Ryan McLeod & Hugh Reardon (Dicky Bill Australia)
How did you get into the horticultural industry?
From the humble beginnings of a small 40 acre market garden in Stanthorpe in the mid 1990’s, Dicky Bill Australia has enjoyed consistent stewardship from the current two families that own and operate the salad production company now for in excess of 20 years.
Originally founded by Richard (Dicky Bill) and Kaye Barnard in 1996, their son Ryan McLeod joined the business to pick up the mantle after Dicky Bill passed away in 2001. From there, childhood friend Hugh Reardon joined the business in 2004 allowing Kaye to retire and join the annual pilgrimage north with the Grey Nomad migration.
Ryan’s wife Tahirih joined the business in a full-time role in 2009 reducing back to part time with the arrival of the next generation of farmers with their two children. Hugh and his wife Kristen and three children live on the farm in Maffra.
How long have you had your current property?
In 2010 the business relocated all of its winter production to the Drinan Farm just outside of Gin Gin, Queensland.
In 2012 the business relocated its summer growing production area to Maffra, Victoria. 2014 saw the expansion of the Winter production area at Drinan and the development of the Maffra Processing Facility. In 2015 the Summer production area was expanded with the acquisition of a small adjacent market garden. This also saw the establishment of Dicky Bill Australia as its own business entity leasing a warehouse facility in Brisbane.
What crops do you grow?
Dicky Bill specialise in leafy salad vegetables. For over 25 years, Dicky Bill have keenly concentrated on growing a clean, crisp, baby leaf salad line that maintains its freshness for as long as possible.
Do you have any plans to expand or to diversify?
Dicky Bill Australia is focused on advancement and innovation in farming practices, always striving to further improve product quality, efficiency and sustainability.
Vertically Integrated: As we are the grower, harvester and packer, we can control all of the labour involved. As a result we can proudly say that we ethically source and supply all of our own employees across the growing and packing chain. As the farmer, we grow 100% of our produce and don’t buy through third parties, we only harvest what we need to despatch to enjoy the ultimate in freshness. Straight out of the paddock, into a bag, and onto your plate creating the masterpiece for dinner.
What are the biggest challenges you face at the moment?
Recruitment and staffing. Being seasonal employment in both locations it is often difficult to source and retain skilled team members with a keen desire to learn and work hard. 2020 has provided further issues with this – due to the limited availability of itinerant workers, and the inception of an increased job seeker payment– meaning more local potential candidates not actively looking for work opportunities as the financial gain of working compared to the job seeker is minimised.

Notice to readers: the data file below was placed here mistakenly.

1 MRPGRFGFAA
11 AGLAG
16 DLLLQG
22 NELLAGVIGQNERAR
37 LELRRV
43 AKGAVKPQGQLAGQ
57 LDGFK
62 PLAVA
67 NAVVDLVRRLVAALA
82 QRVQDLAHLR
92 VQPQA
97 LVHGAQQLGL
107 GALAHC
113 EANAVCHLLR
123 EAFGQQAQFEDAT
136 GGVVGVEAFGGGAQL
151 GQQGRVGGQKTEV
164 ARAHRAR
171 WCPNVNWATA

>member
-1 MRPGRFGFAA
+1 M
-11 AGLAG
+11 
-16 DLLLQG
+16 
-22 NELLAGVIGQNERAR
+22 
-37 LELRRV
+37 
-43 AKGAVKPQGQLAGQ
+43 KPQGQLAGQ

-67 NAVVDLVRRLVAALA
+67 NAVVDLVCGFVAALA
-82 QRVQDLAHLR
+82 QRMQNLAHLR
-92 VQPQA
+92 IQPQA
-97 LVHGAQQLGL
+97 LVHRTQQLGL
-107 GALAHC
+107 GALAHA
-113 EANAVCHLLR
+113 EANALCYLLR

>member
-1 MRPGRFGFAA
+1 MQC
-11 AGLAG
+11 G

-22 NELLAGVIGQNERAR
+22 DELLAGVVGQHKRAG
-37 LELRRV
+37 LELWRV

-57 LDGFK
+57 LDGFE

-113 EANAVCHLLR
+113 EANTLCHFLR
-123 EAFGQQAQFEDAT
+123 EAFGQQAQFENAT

Are any of your children likely to take up work in the horticultural industry?
Both the McLeod’s and the Reardon’s have young families, ranging from 9 years down to 2, therefore it is too early to know if they are likely to follow in our footsteps. Our parenting goals are to provide our children with the life skills and opportunities to achieve whatever they choose, with no expectation that this be in a particular industry.
Any advice for working holiday makers or other workers?
There are plenty of employment opportunities available in the horticulture industry – food production is a necessity. Find employers – like Dicky Bill Australia – who employ all their staff directly, not through the use of contractors and ensure that you are being paid as per the award with all your superannuation entitlements included.
Sometimes in our industry, you need to start with more menial roles, and make sure you demonstrate and communicate your desire to be considered for different roles within the business.
Work your way up and learn everything you can – as this will better position you to transition into different roles within the business.
Any advice for other growers when it comes to workers?
Look after your team members! Make sure you let them know the integral role they play in the bigger picture. Often different sections of the business don’t get to see or understand how their role forms part of the cogs that turn the business wheel. By communicating and sharing this with your staff you are positioning the business to have higher retention and employee satisfaction – as they will feel valued and appreciated.